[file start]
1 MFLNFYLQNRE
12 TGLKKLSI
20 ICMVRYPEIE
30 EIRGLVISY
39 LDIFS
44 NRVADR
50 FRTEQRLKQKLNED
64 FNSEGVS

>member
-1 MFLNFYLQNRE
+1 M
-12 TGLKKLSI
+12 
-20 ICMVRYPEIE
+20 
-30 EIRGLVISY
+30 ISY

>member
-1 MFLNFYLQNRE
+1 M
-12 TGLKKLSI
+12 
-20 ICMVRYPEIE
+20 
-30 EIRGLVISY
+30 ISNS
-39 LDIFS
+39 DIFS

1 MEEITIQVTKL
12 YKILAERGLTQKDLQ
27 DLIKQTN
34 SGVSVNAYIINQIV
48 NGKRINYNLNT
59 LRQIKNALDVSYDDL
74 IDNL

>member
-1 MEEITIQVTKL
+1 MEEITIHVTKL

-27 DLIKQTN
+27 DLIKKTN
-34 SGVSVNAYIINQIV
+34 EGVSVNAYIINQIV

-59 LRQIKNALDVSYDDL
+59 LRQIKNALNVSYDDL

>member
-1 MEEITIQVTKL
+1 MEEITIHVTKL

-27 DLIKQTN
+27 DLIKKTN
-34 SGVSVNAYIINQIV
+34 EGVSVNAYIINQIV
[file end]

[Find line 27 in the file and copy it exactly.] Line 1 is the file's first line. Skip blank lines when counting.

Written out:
-39 LDIFS